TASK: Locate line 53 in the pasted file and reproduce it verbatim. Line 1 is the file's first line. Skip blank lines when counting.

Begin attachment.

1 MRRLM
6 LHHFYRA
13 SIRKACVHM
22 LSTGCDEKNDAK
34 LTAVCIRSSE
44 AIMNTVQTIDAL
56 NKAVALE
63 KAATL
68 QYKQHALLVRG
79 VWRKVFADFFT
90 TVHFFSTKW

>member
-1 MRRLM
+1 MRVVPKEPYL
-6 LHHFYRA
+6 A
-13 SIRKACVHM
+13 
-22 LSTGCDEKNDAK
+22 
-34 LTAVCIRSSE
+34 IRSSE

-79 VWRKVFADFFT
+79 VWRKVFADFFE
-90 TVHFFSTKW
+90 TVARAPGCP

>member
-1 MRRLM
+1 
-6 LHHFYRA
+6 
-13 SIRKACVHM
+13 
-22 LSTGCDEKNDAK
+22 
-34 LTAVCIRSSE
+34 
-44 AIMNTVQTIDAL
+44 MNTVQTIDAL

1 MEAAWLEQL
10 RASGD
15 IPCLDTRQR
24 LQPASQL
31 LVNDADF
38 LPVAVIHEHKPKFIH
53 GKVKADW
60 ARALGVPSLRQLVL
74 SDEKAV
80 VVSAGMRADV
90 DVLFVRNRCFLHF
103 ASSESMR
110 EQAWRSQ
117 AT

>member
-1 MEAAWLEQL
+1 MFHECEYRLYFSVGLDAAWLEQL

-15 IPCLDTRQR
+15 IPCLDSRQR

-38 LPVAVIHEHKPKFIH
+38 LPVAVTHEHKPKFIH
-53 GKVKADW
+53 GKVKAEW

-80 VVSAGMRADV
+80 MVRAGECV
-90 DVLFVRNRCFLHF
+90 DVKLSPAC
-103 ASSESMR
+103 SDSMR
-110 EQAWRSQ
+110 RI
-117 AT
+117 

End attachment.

117 AT